With both the Europa League and Champions League resuming this week, UEFA’s chief refereeing officer Roberto Rosetti has explained the amendments to football’s laws of the game in greater details.
On Wednesday, Inter Milan and Manchester United will be among the clubs in action in the Europa League and on Friday both Juventus and Real Madrid will seek to overturn first-leg deficits in their round of sixteen ties in the Champions League.
Those matches, along with the Women’s Champions League, the Youth League as well as for 2020/21 club competition qualifying games will be subject to the amendments to the laws of the game, mainly law 10 and law 14, which the International Football Association Board (IFAB), the game’s lawmakers, sanctioned and came into effect on 1 June 2020.
The new application of Law 10, which deals with penalty kicks, means that goalkeepers are no longer booked for a first offence.
“In particular when the goalkeeper saves the kick [by encroaching], it’s not a caution for the first offence, but [the keeper] must be cautioned for any further offence,” explained Rosetti.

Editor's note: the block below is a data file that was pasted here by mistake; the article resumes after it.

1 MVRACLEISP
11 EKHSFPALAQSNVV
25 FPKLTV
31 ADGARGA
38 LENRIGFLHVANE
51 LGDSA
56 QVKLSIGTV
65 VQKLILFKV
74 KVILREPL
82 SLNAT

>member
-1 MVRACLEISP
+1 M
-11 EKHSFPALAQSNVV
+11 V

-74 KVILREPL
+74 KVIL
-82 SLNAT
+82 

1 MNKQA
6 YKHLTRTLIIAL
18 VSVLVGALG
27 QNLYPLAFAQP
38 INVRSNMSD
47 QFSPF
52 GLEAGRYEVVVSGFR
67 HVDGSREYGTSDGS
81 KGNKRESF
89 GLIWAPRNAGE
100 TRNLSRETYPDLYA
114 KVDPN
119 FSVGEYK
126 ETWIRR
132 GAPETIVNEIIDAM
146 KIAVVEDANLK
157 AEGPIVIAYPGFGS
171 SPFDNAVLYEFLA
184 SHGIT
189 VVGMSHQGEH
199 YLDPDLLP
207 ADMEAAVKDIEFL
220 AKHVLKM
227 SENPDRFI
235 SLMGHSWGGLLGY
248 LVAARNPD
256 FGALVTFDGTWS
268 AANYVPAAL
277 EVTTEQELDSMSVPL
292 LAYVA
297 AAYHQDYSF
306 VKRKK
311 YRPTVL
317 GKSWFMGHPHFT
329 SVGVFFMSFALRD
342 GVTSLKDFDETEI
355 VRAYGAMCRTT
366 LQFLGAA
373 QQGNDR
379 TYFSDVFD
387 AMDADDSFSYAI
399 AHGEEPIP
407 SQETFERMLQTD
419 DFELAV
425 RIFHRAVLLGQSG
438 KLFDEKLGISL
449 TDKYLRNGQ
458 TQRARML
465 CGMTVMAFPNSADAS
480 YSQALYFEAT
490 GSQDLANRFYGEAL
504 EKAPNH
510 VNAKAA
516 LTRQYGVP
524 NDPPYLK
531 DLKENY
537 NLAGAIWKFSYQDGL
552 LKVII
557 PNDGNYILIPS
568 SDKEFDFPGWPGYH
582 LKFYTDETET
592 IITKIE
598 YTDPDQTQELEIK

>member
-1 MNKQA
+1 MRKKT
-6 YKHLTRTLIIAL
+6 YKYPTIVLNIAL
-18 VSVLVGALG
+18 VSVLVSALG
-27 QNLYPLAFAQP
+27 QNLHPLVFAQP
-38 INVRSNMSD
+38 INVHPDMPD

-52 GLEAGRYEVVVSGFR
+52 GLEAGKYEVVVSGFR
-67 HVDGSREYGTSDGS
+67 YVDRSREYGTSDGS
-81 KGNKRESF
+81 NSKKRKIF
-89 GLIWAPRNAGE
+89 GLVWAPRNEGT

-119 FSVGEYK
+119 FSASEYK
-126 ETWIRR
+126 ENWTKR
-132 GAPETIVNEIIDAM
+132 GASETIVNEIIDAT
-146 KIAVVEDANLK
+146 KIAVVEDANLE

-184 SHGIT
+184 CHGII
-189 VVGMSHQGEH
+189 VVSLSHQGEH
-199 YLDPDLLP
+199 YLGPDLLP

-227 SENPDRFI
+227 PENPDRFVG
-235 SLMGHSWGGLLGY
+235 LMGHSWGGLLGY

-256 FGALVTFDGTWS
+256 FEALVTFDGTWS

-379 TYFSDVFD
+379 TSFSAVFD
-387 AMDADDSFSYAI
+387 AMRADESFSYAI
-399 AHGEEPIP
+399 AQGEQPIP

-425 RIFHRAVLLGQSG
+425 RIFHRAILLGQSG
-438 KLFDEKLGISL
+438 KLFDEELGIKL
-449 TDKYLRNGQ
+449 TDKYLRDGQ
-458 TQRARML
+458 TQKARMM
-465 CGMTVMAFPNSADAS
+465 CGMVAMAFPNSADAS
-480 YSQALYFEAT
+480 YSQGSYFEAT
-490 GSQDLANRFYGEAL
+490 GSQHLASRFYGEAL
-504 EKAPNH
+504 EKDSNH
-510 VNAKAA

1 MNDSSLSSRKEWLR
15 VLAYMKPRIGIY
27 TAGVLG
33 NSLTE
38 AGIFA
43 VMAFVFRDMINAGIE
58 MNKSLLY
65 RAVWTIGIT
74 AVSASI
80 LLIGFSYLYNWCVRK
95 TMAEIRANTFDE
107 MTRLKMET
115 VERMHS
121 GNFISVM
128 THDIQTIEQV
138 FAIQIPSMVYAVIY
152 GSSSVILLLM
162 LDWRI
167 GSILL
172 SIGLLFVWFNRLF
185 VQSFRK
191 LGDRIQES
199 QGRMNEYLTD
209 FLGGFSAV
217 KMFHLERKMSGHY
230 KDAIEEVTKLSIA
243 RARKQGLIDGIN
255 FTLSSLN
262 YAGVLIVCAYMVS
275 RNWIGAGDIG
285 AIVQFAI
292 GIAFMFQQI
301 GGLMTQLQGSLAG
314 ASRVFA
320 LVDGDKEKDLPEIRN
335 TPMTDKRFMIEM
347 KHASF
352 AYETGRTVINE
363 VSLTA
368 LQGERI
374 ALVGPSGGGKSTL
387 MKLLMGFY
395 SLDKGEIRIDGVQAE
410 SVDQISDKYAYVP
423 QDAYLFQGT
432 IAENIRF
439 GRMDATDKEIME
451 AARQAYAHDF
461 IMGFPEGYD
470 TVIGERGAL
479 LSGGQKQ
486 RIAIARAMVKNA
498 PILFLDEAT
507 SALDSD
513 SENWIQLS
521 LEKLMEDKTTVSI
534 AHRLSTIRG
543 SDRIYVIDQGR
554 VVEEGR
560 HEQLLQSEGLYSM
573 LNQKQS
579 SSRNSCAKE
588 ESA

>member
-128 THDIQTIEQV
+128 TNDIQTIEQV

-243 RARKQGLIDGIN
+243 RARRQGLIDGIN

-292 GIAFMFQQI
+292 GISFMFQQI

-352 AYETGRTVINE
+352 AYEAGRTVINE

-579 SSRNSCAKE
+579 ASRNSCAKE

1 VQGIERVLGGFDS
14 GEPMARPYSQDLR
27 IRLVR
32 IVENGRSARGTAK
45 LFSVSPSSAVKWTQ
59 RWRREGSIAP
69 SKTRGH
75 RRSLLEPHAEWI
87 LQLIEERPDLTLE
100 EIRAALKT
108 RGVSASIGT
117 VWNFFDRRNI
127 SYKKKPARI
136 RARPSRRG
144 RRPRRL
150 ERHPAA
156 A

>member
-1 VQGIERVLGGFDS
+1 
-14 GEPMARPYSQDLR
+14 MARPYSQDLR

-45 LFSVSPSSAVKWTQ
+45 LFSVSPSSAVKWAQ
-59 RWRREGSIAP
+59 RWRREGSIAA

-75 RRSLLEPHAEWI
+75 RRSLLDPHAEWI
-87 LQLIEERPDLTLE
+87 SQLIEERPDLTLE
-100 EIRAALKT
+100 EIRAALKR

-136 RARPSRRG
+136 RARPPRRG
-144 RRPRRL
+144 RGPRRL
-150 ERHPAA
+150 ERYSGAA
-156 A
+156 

“Most goalkeeper encroachment results from a mis-anticipation from the goalkeeper and small offences are now detected more with the technology, with the video assistant referee.”
The amendment to Law 14 signifies that players will no longer carry a booking into a penalty shootout if one were required to decide a game.
“According to IFAB and according to the Laws of the Game, the kicks from the penalty mark are not part of the match – it’s just a way to determine the winner of the match,” said Rosetti. “So, [at the moment] if the goalkeeper has a yellow card from the match – from the match or from extra time – and then encroaches in the kicks from the penalty mark, of course, then he must be sent off.”
“This would be more likely to occur now with VAR, and the goalkeeper can be penalised more than other players. We think that this is a good, important change.”